You are offered one all-expenses paid night in Santa Fe. What night would that be? Our suggestion: pick Christmas Eve. It’s like no other night here. Besides a selection of annual concerts and Mid-night Mass, there’s the annual Canyon Road Farolito Walk; it’s magical.
While some who live here might say, “Bah humbug,” and complain that it’s too crowded, we love it. It seems like the entire city comes out to see and be seen. Farolitos (paper bags with a sand base and a candle on top), luminarias (small piñon wood bonfires), and thousands of fairy lights light the narrow old street lined with homes, shops, galleries and restaurants. People greet old friends and strangers. People break into spontaneous carols. Hot drinks are given away and sold. It’s a great way to spend the evening.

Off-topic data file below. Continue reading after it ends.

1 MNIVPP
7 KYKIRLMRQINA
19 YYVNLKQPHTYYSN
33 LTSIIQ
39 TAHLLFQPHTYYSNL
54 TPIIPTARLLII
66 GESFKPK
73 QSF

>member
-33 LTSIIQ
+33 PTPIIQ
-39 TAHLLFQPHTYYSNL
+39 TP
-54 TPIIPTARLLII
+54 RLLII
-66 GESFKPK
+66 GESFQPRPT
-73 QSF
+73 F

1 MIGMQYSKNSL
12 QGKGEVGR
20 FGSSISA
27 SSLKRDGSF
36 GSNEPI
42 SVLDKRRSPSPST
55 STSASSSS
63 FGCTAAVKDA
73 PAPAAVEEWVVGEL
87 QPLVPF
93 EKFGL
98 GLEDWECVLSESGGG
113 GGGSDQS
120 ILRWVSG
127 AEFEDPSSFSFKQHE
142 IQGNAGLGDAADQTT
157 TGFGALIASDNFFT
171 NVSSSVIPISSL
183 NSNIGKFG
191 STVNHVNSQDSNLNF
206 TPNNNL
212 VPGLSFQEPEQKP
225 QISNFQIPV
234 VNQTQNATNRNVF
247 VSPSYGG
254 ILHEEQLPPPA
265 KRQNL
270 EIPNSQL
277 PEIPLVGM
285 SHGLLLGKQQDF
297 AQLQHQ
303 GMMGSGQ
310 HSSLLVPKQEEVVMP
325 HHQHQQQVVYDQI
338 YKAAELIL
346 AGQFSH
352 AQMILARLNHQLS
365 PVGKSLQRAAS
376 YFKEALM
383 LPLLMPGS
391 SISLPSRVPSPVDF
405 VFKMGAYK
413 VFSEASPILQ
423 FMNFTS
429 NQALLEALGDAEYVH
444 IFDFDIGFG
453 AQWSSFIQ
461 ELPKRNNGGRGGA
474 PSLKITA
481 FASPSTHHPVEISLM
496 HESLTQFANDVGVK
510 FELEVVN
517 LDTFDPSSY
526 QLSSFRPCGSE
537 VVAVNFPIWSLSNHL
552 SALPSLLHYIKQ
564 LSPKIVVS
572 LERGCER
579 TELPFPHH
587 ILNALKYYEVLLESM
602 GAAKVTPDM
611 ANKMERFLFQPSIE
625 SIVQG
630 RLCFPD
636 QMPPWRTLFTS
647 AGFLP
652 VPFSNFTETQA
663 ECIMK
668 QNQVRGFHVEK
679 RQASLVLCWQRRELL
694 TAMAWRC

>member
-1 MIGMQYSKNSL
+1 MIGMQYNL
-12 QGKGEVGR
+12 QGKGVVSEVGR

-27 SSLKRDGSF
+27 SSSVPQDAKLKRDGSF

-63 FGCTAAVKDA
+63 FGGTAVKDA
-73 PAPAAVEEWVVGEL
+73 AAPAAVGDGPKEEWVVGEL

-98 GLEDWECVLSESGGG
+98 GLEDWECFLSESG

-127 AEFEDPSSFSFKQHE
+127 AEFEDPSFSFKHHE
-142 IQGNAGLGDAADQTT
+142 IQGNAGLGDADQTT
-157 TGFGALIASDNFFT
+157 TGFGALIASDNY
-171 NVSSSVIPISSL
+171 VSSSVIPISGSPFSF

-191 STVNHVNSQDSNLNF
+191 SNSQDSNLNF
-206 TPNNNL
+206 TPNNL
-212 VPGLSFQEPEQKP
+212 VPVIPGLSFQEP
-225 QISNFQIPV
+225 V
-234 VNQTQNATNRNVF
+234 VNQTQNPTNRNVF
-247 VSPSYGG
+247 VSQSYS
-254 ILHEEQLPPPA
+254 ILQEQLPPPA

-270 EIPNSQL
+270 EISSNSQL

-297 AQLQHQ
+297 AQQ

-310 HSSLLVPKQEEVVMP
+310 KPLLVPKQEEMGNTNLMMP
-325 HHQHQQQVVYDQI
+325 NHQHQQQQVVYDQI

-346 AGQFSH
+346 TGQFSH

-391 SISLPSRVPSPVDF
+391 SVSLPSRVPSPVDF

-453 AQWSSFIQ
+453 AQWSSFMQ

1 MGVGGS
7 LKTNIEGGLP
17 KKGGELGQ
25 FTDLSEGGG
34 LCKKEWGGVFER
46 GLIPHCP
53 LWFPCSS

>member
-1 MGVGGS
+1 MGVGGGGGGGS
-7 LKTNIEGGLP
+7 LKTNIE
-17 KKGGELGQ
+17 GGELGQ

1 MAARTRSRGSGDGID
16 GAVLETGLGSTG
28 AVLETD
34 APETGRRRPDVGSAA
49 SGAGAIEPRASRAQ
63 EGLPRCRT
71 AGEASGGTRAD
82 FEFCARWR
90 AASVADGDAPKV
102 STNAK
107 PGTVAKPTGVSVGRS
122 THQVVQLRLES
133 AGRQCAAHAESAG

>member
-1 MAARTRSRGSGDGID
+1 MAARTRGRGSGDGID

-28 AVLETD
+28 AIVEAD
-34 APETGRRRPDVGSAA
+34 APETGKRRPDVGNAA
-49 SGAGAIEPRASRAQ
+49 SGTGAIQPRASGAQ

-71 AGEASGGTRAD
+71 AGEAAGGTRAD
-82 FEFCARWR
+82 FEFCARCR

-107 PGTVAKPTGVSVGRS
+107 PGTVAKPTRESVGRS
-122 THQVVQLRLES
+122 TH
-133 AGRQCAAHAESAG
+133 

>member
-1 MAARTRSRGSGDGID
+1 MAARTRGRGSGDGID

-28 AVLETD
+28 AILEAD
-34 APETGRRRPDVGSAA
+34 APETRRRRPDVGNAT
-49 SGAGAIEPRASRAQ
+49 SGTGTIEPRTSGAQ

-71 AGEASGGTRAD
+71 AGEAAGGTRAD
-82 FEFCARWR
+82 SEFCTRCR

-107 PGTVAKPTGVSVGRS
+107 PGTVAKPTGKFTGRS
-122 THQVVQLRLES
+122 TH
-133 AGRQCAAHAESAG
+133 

The tradition of the farolitos is said to have begun in the early 19th century when colorful Chinese lanterns arrived in Veracruz, Mexico from the Philippines and were then brought to Santa Fe. In the latter part of the 19th century, paper bags were invented and were less expensive giving birth to a new tradition. The small bonfires known as luminarias came over with the Spanish centuries ago. It is said that these bonfires light the way for the Christ Child.
The Canyon Road Walk began as a neighborhood thing in the 1970s and took on a life of it’s own.
The festivities start at dusk; go early. If you go early, you’ll find it less crowded and it’s easier to find parking in the lots at the PERA building on Paseo de Peralta. Canyon Road and a few of the neighboring streets are closed to traffic for the night.
Join us for our Christmas Eve Canyon Road Farolito Walk.